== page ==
Silver goes on to say that a lot of the losses the owners claim are tied to depreciation and amortization when a team is sold. However, the league has noted that amortization is not used in the $300 million loss figure for the past season. Silver misses the mark there.

The players need to understand that some owners are hurting and there needs to be adjustments to the system. Things like the players hotel rooms and food per diems are not taken out of that 57 percent — they get to count the revenue minus any expenses. Those expenses are rising. Players need to give up some of their pie (maybe by rather than taking 57 percent of the gross allowing some deductions of league expenses from that before the “net” is divided up, maybe just taking a much smaller percentage of the gross). The owners have some valid points about the needs to alter the system to create a chance for all teams to make money (although revenue sharing must be part of that).

But it’s still hard to buy the owners claims that the league is in that much financial peril. Particularly when people are stepping in to pay record prices for franchises.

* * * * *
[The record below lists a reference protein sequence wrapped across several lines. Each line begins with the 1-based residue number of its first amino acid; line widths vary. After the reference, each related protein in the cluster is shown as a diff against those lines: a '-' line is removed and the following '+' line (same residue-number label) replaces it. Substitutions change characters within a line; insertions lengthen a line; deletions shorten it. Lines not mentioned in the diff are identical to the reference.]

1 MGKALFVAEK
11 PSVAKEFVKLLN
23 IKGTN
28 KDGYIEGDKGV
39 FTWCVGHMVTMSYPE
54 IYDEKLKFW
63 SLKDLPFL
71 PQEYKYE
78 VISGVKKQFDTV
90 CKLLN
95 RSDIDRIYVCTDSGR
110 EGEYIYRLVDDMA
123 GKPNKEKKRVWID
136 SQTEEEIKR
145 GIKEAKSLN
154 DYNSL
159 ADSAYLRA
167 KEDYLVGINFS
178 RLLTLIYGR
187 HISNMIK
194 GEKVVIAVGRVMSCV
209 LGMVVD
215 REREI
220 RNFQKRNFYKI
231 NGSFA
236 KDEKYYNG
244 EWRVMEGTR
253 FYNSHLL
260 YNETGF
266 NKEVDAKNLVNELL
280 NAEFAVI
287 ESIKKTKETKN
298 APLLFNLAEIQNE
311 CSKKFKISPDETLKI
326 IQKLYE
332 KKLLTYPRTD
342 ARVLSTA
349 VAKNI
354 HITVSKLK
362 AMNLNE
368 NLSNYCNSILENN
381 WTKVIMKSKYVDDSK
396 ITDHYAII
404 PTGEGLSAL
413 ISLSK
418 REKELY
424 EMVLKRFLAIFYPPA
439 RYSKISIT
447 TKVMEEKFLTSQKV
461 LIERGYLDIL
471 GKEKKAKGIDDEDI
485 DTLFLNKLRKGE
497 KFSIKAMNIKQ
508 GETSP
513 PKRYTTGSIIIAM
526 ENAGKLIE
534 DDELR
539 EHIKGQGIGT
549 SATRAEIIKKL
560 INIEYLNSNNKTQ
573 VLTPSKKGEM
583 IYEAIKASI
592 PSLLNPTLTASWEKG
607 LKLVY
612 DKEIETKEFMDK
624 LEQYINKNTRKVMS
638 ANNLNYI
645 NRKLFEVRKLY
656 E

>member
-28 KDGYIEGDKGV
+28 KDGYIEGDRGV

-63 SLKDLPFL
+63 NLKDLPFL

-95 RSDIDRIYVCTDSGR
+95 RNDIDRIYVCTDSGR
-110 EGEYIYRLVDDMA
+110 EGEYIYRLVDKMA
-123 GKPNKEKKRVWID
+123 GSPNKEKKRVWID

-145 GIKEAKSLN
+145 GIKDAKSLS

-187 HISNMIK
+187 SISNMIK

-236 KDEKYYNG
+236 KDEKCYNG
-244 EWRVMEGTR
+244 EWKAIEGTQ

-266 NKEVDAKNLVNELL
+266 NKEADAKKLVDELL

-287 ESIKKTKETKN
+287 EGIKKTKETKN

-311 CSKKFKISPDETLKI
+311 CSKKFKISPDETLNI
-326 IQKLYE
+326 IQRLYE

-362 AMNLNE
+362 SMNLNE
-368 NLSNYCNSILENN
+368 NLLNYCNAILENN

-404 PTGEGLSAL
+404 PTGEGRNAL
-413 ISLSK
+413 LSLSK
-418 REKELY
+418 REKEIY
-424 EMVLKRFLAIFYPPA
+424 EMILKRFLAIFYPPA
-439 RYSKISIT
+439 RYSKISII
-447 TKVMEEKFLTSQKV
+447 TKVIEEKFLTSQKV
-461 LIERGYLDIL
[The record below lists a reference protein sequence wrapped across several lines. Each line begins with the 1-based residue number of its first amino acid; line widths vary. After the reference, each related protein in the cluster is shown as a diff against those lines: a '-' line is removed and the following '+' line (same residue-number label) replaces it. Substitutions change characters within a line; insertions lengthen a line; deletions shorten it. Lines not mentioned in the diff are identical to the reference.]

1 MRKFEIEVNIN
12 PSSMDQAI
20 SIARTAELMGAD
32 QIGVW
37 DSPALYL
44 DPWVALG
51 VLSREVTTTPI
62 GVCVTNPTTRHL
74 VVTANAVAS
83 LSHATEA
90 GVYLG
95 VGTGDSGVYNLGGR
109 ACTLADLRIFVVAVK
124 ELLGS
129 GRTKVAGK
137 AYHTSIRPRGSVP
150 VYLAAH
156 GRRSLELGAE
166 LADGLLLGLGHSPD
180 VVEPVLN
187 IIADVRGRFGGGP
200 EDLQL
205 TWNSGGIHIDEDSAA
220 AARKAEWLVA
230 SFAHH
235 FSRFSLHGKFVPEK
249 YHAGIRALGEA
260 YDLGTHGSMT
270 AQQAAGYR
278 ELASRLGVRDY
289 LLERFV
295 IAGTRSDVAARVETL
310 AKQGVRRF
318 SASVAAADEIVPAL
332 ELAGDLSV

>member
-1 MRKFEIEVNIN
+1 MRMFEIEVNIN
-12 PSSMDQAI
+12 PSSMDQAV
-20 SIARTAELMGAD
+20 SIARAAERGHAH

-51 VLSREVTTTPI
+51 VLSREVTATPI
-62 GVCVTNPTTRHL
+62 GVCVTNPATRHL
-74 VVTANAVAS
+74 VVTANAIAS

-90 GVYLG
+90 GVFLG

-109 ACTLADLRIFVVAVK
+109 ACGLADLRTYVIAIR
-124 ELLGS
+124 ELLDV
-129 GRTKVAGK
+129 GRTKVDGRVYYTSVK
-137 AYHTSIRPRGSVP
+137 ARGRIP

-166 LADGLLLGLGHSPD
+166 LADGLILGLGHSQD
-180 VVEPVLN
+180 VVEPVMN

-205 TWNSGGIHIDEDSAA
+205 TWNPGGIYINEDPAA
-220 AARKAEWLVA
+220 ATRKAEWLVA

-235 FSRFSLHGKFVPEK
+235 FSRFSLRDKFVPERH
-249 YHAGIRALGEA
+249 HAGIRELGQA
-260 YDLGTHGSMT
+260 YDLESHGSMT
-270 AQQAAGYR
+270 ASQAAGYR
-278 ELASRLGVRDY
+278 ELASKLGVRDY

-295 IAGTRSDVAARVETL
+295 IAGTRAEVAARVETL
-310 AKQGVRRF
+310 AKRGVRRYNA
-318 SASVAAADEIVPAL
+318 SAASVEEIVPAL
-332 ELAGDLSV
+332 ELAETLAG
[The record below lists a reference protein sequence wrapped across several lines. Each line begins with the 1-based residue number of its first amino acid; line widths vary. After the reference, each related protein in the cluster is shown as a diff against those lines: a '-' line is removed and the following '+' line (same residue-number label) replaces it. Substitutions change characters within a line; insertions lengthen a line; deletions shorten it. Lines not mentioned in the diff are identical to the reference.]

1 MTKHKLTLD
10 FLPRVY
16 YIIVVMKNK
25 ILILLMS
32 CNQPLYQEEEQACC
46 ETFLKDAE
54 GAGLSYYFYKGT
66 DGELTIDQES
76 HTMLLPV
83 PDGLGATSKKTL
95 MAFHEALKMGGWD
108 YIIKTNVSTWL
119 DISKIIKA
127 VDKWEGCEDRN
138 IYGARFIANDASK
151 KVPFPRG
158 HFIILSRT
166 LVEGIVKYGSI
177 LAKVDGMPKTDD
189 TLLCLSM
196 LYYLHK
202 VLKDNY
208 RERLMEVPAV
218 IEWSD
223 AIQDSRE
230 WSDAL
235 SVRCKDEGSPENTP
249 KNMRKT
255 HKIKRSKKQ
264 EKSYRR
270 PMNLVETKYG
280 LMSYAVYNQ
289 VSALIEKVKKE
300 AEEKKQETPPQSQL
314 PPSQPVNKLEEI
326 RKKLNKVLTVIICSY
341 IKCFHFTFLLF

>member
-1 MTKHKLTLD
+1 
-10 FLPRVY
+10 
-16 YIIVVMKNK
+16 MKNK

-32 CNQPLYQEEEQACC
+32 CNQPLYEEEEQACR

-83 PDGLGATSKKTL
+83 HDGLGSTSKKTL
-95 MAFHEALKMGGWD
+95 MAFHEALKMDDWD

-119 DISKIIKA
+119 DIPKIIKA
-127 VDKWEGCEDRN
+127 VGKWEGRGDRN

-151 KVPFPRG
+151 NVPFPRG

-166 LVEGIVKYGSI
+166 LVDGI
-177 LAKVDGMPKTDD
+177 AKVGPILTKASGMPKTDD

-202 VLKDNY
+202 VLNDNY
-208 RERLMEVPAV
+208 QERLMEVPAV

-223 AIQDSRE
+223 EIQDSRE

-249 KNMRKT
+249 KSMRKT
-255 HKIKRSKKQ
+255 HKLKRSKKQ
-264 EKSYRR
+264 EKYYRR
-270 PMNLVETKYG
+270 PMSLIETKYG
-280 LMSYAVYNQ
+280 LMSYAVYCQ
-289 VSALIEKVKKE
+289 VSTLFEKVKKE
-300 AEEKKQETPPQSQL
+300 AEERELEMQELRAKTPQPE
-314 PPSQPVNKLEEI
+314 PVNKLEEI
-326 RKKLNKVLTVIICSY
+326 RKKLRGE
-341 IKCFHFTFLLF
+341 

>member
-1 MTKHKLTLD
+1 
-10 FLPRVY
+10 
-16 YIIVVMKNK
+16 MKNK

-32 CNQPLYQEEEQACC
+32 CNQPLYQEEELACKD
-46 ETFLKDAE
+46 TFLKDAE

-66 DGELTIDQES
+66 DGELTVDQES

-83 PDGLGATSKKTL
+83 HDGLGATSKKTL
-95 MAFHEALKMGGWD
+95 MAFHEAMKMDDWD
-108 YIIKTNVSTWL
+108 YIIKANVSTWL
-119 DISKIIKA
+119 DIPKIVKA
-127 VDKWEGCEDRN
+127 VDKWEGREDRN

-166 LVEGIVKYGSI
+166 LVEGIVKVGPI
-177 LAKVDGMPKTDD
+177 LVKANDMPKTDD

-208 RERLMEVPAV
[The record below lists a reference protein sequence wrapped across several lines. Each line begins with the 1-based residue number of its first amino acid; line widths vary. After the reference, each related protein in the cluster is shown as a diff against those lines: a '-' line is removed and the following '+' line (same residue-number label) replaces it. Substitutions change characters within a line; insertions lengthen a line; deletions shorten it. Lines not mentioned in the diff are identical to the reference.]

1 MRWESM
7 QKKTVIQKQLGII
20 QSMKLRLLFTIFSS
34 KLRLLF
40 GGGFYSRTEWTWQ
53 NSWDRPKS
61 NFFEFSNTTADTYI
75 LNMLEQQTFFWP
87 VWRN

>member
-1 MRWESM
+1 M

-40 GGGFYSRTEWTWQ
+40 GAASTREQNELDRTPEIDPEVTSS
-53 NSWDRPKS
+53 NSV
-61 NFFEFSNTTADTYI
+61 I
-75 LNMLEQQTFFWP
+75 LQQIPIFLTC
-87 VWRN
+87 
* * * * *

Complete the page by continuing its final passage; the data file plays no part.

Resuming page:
1. goforthanddie - Jul 5, 2011 at 5:06 PM

    Cooking the books is as easy as nuking a Pop Tart. All it takes is a good accountant. The players know this. Hell, some of them can show you exactly how it’s done.
    I don’t think anyone disagrees that changes need to be made. But Herr Stern and the owners are hurting themselves with all this bullshat. The owners caused the problem by signing all those big paychecks, they have no right to cry.

    • jjstrokes - Jul 5, 2011 at 5:21 PM

      As a finance major I couldn’t agree more. Love the last statement. Seems like the Owners handed out MAX deals like hot cakes for the last 5-10 years.

    • tjstyles - Jul 5, 2011 at 6:00 PM

      I certainly get your point of accounting being able to make the numbers tell whatever story you want it to tell, but there is one thing that you seem to be missing here. The players make 57% of the revenue. Period. A new max contract does not take a single dime more from the bottom line than a veteran minimum contract; it really takes money way from the other players. That is the whole point of the article that this story is on; the fact that players salarys are a fixed expense.

      • jjstrokes - Jul 5, 2011 at 8:49 PM